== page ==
Sing the Sun Up
Sing The Sun Up
It is a Thursday. Anything can happen on a Thursday. It is the surprise-gift-day-of-the-week. My day begins somewhere after 6:13am when my stereo wakes me up with its spectral neon blue light. Outside the world is poised in indigo as the sun dozes on behind the moon, carmine fingers curled into a sleeping fist.
For a long time now I have started every day singing along to music. Sometimes it is Billy Ocean, sometimes it is Back To The Planet. It might be Soundgarden, but it can just as easily be Richie Havens. Occasionally, it is The Smiths. Today it is Green and Grey by New Model Army. I sing like a man without ears. Flatter than bread without yeast. I sing with an enthusiasm that carries me from bed to bathroom to kitchen in a couple of verses. I push rubber earphones into my sleepy ears as my coffee machine begins its rainy, chuckling pitter-patter, fresh grounds giving their spicy scent to the morning. I sing and I sing.
I thought that perhaps I was the only person to sing but then I heard a bin man outside, his dawn chorus a salty song from The Pogues that meandered in and out of humming and drumming on the lids of the lumbering bins as off stage the sun yawned, turning over for an extra fifteen minutes.
Riding the slumber bus into the city the window is clear in the cold and I see passing glimpses of other lives shuffling slowly into the morning. We pause en route outside a four storey block of flats that is longer than it is high. It is an everyday morning advent calendar with many of the windows already open:
A woman in a dressing gown hugs herself as she smokes the first cigarette of the day. She sings softly, her mouth shaping the sounds timidly, smoke woven into the melody. She is singing along to a Take That song, eyes half closed as she imagines herself as the filling in an Owen-Orange sandwich.
Above her a fat, topless man with impressive tattoos barks and growls his way through Slipknot’s Wait and Bleed. His fists thunder in the air of his kitchen, whilst five Shredded Wheat in a bowl contemplate becoming sodden.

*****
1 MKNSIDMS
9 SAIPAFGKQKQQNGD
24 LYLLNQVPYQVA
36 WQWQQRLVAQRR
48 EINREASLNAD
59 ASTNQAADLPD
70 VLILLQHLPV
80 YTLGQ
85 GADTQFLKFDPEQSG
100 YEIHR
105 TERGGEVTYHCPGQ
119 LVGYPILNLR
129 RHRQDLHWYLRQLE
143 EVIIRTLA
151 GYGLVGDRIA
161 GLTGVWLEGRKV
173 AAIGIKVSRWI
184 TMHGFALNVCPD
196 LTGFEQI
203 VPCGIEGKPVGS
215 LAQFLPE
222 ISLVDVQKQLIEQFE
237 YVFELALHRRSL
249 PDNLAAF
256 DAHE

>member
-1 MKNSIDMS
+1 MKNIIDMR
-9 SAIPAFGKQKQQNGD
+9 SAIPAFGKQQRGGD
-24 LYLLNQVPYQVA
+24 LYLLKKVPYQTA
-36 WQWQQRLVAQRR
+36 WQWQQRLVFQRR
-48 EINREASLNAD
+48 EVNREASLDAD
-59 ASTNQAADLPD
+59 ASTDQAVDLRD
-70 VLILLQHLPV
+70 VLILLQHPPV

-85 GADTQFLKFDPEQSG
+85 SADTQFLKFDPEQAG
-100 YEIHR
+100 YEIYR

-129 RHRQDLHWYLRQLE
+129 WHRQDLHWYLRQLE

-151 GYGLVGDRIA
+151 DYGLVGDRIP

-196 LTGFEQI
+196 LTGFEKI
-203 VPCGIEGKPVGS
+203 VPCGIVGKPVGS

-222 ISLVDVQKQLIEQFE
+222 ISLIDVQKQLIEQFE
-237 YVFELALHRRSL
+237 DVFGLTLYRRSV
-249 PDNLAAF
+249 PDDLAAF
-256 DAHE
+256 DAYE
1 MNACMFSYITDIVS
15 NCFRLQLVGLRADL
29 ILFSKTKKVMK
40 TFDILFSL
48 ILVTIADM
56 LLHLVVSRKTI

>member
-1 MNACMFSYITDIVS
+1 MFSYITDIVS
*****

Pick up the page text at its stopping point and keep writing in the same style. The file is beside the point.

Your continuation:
Three doors down a girl called Cloud waters a tray of small flowers to the murmuring along to the sounds of You Never Blow Yr Trip Forever by Gong.
Next door a younger man with long hair and a hooded top jumps open and down playing and invisible guitar. It must be an instrumental as his lips are set into a 7am scowl.
On the top floor, in a corner flat overlooking a crossroads, a lonely man sliding toward fifty heaps a fifth sugar into his tea to sweeten his day. His fine singing voice is broken with an onset of tears as he tangles with the high notes of Foreigner’s I’ve Been Waiting For a Girl Like You.
Elsewhere in the building a pretty woman in her early thirties smiles as she watches her young children eat breakfast. The three of them are so much happier since the man who couldn’t shape up to the title of ‘Daddy’ left. She sings along to the radio as it plays My Sweet Lord by George Harrison. Between mouthfuls of chocolate cereal the children giggle into the choruses.
By now the sun is up and dressed, still yawning, chancing slow, drowsy steps upstairs to the sky.
Outside the bus magpies chatter a mysterious song all of their own as songbirds chirp an accompanying melody, the lone bark of a tethered Akita bringing in a backbeat.
Across the city, unseen, unknown people accidentally nudge their coffee trying to keep up with the infectious radio rhythms of I Saw You Blink by Stornoway. Others splash cornflake milk as they croak through recycled Beatles’ numbers, some gurgling tunes from yesterday beneath hot shower water.
By now the sky is pink with the arrival of the sun in the Eastern distance, slightly shy as it prepares to burn orange before bruised clouds repossess the sky, biting down hard on the city with snow teeth.
This is just one corner of one city in one county.
We are a nation of secret song.
And if we don’t sing, I wonder, will the sun still rise for us?